After my last blog post on using heat pumps in the Virginia Beach and Hampton Roads area, I got more questions and comments about them.  With the temps dropping this week, I thought I better answer them now.  Please note I am not a HVAC system technician, but I have been managing rental properties since 1993, so I have learned a few things over the years.  In addition, I have stayed at a Holiday Inn Express too....

Q. What's that whooshing sound?  Did my heat pump just blow up?

A: I get this call every winter.  Actually, that sound is the heat pump going through the defrost cycle.  If you are actually looking at the unit when it happens, you will also see steam rushing out of the unit too.  Don't be embarrassed, it can be kinda scary if you never seen it happen before.


Q: The emergency light on the thermostat came on, is something wrong?

A: Heat pumps work great in our area most of the year.  However, they are not very efficient when the temp drop below 32 degrees.  Heat pumps extract the heat out of the air in the winter.  When it is below freezing outside, this gets to be a challenging job for your system.  To help make it feel comfortable in the house, there are electric heat strips inside the air handler that are used to supplement the heat.  When these heat strips are on the emergency heat light comes on. 

You will also see the light come on if you increase the temperature on the heat more than 2 degrees at a time.  So if it is 65 degrees and you bump it up to 70, the emergency heat will come on until you reach 70. 

The emergency heat does use more electricity, so you do not want to use it all the time.  During extremely cold periods over several days, it could be coming on and off a lot.  Your really cannot do anything about this and you will likely see a higher electric bill next month. 

It is best to set the temperature to the level you want it and leave it set.  Heat pumps are not designed to be turned up and down all the time.  Programmable thermostats change the temp slowly and is really the only efficient way to do it.


Q: There is an ice build up around the coils on the outside heat pump unit . Is something wrong?

A: Yes, you may have a leak in the system.  Best to turn off the system and call for service.  Continuing to run the system could damage the compressor, so turn it off and wait for the HVAC company.

Q: My heat pump is running poorly.  What can I do to resolve it?

A:  With rental properties, I have found that often the air filter has not been changed in a long time.  An extremely dirty air filter will suffocate the system.  Heat pumps need to breathe too, so a dirty filter would be like holding a pillow over your face. Please change your air filter every 30 days.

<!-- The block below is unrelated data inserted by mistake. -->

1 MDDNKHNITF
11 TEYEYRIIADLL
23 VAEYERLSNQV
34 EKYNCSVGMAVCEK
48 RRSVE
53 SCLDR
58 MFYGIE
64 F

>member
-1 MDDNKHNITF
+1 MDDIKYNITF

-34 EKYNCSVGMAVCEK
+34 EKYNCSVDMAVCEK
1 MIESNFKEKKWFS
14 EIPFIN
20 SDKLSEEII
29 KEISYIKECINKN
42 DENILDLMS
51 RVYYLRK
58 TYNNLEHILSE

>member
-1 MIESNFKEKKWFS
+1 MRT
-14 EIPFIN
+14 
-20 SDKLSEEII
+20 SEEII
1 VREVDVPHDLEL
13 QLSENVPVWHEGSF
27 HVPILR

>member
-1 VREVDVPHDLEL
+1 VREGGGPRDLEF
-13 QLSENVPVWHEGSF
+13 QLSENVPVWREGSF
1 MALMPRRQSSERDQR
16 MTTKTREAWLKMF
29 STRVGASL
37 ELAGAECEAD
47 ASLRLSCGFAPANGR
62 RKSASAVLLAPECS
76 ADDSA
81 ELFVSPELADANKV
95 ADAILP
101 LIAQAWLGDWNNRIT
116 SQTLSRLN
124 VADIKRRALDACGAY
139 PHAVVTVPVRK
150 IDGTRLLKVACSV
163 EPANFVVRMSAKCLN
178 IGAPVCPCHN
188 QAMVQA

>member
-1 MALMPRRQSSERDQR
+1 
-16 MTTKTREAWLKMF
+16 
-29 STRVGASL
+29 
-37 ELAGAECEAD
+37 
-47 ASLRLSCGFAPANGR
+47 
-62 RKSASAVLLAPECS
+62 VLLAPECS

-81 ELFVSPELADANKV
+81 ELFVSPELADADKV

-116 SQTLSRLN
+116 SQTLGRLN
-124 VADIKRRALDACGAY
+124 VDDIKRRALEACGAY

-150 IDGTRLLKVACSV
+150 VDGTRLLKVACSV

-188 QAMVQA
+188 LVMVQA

If you do not change your filters regularly, you may need to have the system professionally cleaned.  The coils in the air handler get very dirt over time and your system will have to work harder to heat or cool your house and will cost you more on your electric bill.  Having your system cleaned regularly is good preventive maintenance too and will extend the life of your system.

Q: My heat pump stopped working.  What do I do? 

A: Before calling for service, try to reset the system yourself.  Turn off the system at the thermostat.  Then turn the breaker off in the circuit breaker panel box.  Now wait about 10 minutes.

After 10 minutes pass go back to the panel box, turn the breaker back on and then go back to the thermostat and turn the heat (or A/C) on again too.  Sometimes heat pumps do not start up immediately, so it may 5-10 minutes.

If you do not have heat (or A/C) within 30 minutes, you will need service.  There are several things it could be, so you will need a qualified HVAC technician to evaluate the system.  Best to turn the system off until help arrives.  You may be able to use the emergency heat if necessary.

NOTE: Some systems like a Rheem, may have a reset switch on the unit itself.  If you have one, you should look for it first to reset it yourself.  I am aware of HVAC companies come out, push the switch and charge you $129. 

Q:  I have an old system and they HVAC guy said it would cost $6,000 to replace the entire system. Is this correct? 

A: I am afraid he may be right.  A couple of years ago the Gov't mandated that all new heat pumps be 13 SEER or better.  A heat pump system has the outside unit and an inside air handler unit.  If either unit goes bad, it may not be able to be matched with a new unit.  Therefore, you will have to replace both units.  Depending on the size of the units and your house, it could cost anywhere between $5,000 to $8,000 for a standard system.  High efficiency units (14 to 19 SEER) can be very expensive. 

Please read my other Blog post on Heat Pumps for a related issue:

If you need service on your HVAC system, please contact me for a referral.  I know a couple of honest companies that I have been dealing with for over a decade.